Police reveal plan to tackle teen crime in the Western Downs
CHINCHILLA police are confident a teen crime program that was successful in other regional Queensland towns will reduce the rate of youth offending in the Western Downs.
The Chinchilla Youth High Risk Panel will pull repeat offenders aside and tackle the social conditions that influence their behaviour.
Southwest Region Acting Detective Inspector Andy Kennedy said the program would look at housing, drug and alcohol services, education and cultural ties.
It will also include a community advisory panel that will address local concerns.
The Chinchilla police have called on community mentors to show offenders the benefit of a life outside of crime.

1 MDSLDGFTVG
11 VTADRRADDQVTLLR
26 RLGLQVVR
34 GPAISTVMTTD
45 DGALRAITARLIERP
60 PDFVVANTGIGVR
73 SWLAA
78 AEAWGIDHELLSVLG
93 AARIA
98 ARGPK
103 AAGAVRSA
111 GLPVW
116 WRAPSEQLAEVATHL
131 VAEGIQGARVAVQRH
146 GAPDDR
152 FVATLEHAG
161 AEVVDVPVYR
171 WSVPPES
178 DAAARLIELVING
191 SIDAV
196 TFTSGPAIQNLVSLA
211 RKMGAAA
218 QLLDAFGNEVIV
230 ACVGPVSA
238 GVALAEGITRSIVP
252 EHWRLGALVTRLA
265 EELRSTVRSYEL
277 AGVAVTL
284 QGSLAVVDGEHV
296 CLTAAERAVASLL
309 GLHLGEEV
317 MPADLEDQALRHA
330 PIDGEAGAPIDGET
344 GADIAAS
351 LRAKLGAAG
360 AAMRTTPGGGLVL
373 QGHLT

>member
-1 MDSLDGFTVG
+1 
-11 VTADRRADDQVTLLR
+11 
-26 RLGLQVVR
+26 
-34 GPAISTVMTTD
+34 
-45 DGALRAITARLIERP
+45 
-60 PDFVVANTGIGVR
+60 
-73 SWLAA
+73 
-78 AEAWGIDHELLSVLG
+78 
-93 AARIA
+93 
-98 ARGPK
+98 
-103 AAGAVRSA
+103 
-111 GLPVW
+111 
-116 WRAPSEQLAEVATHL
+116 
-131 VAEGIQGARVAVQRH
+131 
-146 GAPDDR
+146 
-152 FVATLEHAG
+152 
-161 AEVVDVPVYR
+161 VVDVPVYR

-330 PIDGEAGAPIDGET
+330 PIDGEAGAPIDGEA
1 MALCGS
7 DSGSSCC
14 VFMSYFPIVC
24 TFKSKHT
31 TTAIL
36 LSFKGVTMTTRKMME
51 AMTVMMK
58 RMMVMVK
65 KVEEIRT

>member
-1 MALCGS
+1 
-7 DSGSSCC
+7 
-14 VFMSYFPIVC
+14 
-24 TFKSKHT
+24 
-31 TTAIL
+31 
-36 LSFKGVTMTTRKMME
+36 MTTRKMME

"If they show an interest in woodwork say, then we will look for a carpenter or someone that can give them a few hours a week in their workshop," he said
Along with giving teen offenders a path to employment, police hope the mentoring would disrupt peer networks that engaged in crime.
"We want to disengage offenders from the things that lead kids astray," Insp Kennedy said.
"How it operates will be different for every individual, but that is why we need the community on our side."
Insp Kennedy said the panel would take effect in the coming weeks, complimenting but not replacing traditional policing.
Just yesterday his officers executed five search warrants at Chinchilla properties.
They resulted in four people arrested on 17 charges, most of which were drug related.